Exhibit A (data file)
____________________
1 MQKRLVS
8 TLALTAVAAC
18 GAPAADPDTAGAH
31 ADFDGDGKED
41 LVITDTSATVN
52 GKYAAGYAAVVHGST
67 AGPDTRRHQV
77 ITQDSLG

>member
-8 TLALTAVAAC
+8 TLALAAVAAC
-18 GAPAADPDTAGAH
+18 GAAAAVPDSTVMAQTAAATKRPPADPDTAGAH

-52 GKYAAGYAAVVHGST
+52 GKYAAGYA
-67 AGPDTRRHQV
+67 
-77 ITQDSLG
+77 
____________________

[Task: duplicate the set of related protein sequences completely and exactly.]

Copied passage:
1 MQKRLVS
8 TLALTAVAAC
18 GAPAADPDTAGAH
31 ADFDGDGKED
41 LVITDTSATVN
52 GKYAAGYAAVVHGST
67 AGPDTRRHQV
77 ITQDSLG

>member
-8 TLALTAVAAC
+8 TLALAAVAAC
-18 GAPAADPDTAGAH
+18 GAAAAVPDSTVMAQTAAATKRPPADPDTAGAH

-52 GKYAAGYAAVVHGST
+52 GKYAAGYA
-67 AGPDTRRHQV
+67 
-77 ITQDSLG
+77 